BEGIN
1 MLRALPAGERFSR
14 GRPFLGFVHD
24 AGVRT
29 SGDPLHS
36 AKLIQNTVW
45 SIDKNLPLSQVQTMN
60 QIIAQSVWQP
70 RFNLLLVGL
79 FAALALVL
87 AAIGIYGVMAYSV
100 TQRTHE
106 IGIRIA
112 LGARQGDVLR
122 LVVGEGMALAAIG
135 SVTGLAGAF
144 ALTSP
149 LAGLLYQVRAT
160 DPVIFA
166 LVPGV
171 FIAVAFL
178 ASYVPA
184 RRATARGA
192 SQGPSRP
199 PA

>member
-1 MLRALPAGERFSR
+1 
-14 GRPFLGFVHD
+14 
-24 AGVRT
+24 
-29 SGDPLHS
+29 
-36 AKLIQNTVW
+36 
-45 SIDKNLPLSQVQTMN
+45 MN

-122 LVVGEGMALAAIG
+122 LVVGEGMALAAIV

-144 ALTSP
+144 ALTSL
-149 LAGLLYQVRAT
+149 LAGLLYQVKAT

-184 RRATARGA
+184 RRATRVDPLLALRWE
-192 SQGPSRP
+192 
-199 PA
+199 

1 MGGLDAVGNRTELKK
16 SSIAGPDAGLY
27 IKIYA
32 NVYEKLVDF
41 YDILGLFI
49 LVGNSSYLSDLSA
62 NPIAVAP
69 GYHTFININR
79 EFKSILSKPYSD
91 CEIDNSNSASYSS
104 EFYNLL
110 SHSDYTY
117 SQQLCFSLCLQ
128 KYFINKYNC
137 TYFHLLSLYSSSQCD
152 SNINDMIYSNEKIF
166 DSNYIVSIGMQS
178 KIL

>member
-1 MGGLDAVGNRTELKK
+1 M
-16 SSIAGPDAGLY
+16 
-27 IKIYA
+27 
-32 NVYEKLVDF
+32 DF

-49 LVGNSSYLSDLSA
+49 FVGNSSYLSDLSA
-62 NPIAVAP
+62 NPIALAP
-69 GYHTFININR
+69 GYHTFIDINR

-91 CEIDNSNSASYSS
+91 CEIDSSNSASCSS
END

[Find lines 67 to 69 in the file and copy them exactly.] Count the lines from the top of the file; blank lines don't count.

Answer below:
178 KIL

>member
-1 MGGLDAVGNRTELKK